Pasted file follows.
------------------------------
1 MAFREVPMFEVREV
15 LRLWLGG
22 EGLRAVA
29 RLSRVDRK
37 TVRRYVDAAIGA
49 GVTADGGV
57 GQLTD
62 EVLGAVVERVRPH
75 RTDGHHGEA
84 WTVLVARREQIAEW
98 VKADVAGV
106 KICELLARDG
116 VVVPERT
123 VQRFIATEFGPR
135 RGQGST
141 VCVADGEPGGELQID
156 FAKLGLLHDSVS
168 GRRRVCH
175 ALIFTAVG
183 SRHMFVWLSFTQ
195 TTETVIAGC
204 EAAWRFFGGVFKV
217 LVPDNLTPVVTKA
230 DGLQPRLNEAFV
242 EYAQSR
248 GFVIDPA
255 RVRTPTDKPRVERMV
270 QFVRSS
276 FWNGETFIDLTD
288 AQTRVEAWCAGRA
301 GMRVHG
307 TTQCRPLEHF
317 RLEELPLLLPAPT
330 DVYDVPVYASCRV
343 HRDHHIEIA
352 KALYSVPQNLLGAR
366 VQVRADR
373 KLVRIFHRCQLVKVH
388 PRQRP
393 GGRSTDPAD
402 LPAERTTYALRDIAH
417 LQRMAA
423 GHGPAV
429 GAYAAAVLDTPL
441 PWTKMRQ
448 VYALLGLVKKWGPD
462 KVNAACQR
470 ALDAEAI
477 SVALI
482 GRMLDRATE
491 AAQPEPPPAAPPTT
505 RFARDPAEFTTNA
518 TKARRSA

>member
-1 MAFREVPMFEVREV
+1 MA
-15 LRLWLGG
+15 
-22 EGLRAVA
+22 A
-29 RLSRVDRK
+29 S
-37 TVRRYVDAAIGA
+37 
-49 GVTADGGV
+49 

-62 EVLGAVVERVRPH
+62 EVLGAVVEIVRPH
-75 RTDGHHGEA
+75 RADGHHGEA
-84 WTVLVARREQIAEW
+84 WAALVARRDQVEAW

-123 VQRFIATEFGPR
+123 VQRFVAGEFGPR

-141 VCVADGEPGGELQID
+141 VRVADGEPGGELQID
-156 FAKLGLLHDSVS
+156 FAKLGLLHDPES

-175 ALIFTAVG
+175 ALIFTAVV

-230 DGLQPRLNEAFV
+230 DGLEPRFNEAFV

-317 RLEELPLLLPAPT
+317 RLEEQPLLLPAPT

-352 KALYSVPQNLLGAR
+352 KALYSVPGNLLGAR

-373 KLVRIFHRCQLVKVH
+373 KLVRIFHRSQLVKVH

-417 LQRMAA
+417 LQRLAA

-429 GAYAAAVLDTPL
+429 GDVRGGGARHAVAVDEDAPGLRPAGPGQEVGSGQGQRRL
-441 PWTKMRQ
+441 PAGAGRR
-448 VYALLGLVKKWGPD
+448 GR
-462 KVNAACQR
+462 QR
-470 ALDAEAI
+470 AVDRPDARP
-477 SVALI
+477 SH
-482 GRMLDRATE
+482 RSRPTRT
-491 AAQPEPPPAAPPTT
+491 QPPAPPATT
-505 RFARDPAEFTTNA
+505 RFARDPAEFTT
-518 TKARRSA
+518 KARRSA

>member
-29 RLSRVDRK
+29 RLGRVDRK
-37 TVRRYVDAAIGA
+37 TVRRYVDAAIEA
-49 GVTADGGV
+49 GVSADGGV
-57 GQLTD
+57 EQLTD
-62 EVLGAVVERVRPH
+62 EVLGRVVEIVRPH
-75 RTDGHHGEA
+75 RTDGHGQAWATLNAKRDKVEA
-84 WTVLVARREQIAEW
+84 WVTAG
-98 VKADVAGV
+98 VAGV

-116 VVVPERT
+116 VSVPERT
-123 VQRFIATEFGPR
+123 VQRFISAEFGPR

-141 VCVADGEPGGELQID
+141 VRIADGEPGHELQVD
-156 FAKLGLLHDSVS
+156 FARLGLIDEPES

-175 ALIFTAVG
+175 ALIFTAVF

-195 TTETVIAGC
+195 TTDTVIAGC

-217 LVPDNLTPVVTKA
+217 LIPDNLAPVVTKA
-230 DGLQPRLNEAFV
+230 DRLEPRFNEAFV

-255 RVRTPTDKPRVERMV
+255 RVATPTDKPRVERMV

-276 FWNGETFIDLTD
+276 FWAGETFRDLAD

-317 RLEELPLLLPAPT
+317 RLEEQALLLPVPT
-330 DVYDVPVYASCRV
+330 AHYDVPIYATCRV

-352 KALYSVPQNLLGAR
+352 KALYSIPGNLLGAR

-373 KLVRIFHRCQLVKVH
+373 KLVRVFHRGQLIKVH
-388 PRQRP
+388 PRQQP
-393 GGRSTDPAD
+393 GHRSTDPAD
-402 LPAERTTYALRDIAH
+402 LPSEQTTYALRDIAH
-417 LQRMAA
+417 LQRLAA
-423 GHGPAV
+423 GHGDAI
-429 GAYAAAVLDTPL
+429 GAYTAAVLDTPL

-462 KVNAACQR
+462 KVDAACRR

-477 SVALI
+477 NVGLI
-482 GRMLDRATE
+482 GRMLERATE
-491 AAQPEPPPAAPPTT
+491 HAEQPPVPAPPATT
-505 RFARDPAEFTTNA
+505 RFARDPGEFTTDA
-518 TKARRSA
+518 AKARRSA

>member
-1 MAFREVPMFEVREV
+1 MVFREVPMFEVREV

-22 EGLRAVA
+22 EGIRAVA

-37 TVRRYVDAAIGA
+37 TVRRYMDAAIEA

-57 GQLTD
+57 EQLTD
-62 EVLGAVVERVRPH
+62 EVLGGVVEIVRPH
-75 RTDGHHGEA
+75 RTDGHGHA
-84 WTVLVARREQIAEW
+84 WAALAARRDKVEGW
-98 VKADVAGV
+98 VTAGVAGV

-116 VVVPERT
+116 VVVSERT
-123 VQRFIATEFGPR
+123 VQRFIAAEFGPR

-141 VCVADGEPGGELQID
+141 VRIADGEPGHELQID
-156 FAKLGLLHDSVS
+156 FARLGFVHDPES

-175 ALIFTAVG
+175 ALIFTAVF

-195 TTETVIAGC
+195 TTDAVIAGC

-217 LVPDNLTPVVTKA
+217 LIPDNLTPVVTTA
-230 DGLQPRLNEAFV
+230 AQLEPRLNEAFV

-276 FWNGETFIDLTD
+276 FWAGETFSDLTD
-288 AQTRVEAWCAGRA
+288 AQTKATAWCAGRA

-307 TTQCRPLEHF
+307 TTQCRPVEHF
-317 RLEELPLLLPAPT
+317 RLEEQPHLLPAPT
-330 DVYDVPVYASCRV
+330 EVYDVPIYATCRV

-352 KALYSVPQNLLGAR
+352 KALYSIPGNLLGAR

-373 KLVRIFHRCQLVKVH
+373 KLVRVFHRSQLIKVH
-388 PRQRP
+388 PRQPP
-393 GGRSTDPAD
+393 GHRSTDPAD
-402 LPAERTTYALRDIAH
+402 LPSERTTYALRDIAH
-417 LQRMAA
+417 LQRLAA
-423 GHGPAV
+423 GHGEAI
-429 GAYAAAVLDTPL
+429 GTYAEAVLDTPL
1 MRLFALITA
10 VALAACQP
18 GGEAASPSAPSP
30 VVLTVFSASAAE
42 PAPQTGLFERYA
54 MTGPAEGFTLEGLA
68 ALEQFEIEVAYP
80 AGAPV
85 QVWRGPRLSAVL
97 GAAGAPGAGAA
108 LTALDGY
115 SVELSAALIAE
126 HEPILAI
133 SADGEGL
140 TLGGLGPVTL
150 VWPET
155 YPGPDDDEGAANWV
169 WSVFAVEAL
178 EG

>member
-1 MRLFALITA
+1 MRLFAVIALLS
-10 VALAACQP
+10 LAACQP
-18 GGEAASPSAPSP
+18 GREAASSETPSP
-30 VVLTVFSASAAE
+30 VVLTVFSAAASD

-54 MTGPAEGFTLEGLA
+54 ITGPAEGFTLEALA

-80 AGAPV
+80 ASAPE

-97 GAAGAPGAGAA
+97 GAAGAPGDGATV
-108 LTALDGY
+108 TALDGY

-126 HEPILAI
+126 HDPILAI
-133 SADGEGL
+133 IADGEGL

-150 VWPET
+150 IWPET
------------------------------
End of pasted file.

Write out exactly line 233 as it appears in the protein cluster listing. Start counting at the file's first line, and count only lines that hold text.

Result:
-417 LQRMAA